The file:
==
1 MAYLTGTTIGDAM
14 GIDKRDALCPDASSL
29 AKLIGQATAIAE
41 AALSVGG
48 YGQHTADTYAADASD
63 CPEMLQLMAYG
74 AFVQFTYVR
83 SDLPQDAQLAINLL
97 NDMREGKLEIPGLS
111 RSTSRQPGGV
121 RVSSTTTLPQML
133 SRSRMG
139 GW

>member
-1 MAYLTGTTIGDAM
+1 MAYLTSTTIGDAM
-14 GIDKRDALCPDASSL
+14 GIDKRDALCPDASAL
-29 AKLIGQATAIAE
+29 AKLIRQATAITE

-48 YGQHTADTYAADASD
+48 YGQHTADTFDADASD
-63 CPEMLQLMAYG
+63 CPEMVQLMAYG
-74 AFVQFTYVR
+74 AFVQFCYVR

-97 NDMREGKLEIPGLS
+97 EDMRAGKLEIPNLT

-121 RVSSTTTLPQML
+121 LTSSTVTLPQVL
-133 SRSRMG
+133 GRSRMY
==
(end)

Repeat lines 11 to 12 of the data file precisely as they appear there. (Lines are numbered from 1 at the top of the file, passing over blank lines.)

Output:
121 RVSSTTTLPQML
133 SRSRMG